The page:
It was happy hour in Reykjavik.
When one spends any time in this city, one realizes that happy hour is a legit thing: it’s a festive time when drinks are discounted, making them more accessible to the average person’s budget.
One of Chris’ goals was to get an Icelander to talk to him. He had had little success with this.
We did, however, find that bartenders didn’t mind talking to us, happily answering our very American questions. We met a diverse group of people from Turkey, Ireland and Romania.
“I came here for the nature,” said the pretty Romanian bartender named Eva (not her real name). “But when you work all the time, you don’t see much nature.”
She asked where we were visiting during our short, four-day Iceland trip. Chris, who had made a spreadsheet and an itinerary that accounted for just about every waking moment, enthusiastically shared our plans.
Eva wrinkled her nose and muttered something about tourists and tourist busses. She encouraged us to look for more out-of-the-way places that weren’t quite as well-traveled.
“Do you have any suggestions,” Chris asked.
She mentioned a crater nearby, Kerið.
Upon further investigation, we found that it was not too far from some of our other planned destinations within the “Golden Circle,” which is a tourist route in southern Iceland.
Tourists (um…like us) flock to the Golden Circle in order to experience the country’s three most popular attractions: Geysir (Haukadalur Valley), Gullfoss Waterfall and Þingvellir National Park.
When we arrived at Kerið the next morning, several tour busses sat in the parking lot. So much for heading off the beaten path.
A small kiosk was set up at the “entrance” of the park and we were required to pay a 400ISK (about $3) entrance fee.
Eva would later scoff at this when we visited her again. “I can’t believe they’re charging to get in there now,” she said. I later read that this site is on privately owned land. The fee goes toward the land’s upkeep.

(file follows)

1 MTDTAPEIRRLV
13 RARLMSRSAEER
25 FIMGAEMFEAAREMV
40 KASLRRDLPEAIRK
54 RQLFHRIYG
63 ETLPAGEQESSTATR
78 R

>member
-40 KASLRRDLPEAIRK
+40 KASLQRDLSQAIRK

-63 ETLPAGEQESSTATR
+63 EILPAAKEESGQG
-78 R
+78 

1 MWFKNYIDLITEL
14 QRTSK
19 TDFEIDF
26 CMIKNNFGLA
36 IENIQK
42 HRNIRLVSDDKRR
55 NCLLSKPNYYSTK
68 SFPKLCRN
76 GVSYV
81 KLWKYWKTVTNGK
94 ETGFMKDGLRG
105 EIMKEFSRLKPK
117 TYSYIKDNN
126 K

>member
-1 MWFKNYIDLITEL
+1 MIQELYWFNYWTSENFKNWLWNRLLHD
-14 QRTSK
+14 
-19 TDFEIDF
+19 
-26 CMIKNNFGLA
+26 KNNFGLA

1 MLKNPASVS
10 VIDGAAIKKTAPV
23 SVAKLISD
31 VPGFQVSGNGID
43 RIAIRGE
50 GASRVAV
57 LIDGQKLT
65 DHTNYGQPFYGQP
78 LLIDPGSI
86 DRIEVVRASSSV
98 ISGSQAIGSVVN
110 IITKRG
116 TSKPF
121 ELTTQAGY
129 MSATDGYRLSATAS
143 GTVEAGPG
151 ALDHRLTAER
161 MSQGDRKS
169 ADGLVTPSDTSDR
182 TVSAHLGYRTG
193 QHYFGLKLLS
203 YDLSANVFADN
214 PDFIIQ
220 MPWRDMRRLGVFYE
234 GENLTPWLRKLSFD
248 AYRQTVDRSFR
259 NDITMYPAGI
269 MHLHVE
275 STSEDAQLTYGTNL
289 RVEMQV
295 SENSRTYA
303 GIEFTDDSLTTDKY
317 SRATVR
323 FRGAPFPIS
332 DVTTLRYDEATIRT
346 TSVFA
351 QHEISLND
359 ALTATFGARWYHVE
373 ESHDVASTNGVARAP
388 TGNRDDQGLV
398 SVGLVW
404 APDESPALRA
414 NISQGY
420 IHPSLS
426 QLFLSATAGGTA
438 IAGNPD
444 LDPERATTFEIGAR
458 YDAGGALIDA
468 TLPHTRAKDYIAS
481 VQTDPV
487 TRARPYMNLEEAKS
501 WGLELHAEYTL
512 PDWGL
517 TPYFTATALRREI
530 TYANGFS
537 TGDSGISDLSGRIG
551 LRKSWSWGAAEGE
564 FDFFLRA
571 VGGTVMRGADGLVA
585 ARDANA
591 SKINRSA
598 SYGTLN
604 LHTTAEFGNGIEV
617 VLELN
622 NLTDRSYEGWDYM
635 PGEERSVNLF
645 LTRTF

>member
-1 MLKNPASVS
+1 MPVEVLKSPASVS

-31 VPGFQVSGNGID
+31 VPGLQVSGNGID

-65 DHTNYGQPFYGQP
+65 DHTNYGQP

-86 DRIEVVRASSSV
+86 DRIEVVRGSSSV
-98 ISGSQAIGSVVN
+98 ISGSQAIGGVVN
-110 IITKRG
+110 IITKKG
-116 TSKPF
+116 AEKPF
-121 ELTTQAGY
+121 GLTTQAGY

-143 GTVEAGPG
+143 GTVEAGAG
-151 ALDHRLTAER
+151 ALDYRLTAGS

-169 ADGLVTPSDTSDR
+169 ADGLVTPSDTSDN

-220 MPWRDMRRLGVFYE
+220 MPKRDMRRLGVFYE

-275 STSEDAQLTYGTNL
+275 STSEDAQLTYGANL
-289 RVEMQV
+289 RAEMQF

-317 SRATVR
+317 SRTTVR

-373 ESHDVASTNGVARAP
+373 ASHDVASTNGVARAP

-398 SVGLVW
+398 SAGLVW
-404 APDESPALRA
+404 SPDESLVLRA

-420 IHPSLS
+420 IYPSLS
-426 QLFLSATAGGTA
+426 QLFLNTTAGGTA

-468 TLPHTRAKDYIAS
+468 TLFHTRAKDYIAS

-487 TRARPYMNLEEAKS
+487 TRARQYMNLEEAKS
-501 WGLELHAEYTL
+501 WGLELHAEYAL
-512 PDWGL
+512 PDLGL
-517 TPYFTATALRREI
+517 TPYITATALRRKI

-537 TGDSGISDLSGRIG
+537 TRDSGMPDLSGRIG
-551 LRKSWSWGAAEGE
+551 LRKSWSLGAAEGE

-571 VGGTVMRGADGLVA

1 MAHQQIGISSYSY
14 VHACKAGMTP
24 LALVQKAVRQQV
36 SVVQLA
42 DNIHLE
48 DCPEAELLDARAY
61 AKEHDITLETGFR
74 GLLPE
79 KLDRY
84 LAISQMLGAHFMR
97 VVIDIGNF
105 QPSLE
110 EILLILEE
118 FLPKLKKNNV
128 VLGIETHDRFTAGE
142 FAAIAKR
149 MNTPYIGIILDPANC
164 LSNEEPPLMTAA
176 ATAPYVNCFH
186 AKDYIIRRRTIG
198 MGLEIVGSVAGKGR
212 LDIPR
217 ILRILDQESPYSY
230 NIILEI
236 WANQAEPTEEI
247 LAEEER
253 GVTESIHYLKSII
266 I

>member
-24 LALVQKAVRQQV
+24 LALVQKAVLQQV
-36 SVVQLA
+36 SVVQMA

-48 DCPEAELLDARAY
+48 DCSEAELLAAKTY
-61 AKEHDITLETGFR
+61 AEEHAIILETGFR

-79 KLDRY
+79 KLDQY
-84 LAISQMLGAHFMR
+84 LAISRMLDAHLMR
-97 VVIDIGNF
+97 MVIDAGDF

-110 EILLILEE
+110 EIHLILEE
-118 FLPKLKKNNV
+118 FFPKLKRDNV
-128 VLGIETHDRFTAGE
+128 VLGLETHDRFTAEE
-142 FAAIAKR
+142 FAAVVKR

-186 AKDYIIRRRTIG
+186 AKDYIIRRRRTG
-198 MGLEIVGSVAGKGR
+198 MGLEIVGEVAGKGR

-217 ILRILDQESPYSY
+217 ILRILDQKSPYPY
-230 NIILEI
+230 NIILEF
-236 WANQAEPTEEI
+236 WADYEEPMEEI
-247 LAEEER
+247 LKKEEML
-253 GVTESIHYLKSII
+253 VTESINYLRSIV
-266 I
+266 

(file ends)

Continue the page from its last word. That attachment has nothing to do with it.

Kerið turned out to be breathtaking.
Located in the Grimsnes area of south Iceland, Kerið is thought to have once been a cone-shaped volcano. Scientists believe that this three- thousand-year-old volcano forcefully erupted, depleting its magma reserve and subsequently collapsing in on itself.
Throughout the centuries, the crater has filled with water; because of the minerals within the rocks, the water inside the crater takes on a bluish-aqua hue. The caldera is about 180-feet deep, 560-feet wide and 890-feet across. The water level is the same level as the water table, which rises and falls throughout the year.
The slopes leading down to the water (which you can climb, but we chose to not to) are red due to the iron deposits. We walked along the upper edge of the crater and looked down.
The craggy volcanic rock path surrounded by green vegetation took much concentration: this is not a place where you would want to trip and fall down.
We visited in mid-May; it was cold and rainy. The ice on the lake had melted by this time. A review by another visitor in April complained that the lake was frozen and had dirty snow on it.
We stood on a corner at the top of the crater and took our photos with the Iceland flag we had brought. The awe and beauty of this literal mountaintop experience was something that we never wanted to forget.